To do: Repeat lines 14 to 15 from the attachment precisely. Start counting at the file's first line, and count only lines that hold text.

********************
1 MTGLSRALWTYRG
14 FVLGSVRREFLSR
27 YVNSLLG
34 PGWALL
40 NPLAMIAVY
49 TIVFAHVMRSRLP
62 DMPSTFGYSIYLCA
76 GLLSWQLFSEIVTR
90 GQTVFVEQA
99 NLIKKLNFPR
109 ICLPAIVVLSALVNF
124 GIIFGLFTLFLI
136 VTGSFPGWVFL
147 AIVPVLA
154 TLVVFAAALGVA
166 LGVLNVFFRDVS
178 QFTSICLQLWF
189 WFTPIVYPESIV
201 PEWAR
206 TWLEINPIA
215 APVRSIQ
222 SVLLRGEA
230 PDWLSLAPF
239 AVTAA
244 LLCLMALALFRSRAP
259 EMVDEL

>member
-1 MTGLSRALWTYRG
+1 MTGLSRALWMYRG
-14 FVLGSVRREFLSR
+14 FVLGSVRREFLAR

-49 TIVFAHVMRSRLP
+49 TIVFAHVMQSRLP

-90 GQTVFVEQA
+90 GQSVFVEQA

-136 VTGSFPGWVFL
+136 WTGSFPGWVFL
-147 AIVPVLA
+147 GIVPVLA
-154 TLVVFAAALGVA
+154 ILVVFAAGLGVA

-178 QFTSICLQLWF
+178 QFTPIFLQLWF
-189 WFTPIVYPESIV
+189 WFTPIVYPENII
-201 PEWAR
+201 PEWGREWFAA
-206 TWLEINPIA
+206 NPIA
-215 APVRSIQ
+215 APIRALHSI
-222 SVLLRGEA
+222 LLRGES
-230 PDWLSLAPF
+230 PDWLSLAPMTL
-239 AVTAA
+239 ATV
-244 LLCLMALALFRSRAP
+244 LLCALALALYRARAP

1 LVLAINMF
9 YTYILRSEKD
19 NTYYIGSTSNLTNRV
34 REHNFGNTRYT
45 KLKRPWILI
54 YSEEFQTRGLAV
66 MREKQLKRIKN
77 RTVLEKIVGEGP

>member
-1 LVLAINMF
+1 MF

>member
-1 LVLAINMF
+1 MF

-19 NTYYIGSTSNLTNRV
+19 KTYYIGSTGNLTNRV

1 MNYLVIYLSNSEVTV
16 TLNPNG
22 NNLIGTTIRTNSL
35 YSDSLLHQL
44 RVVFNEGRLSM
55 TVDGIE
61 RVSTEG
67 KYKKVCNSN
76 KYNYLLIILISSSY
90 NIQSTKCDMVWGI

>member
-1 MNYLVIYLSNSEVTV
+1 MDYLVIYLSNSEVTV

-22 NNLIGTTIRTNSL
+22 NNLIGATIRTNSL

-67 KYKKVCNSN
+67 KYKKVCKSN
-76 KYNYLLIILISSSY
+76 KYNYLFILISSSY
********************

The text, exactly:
147 AIVPVLA
154 TLVVFAAALGVA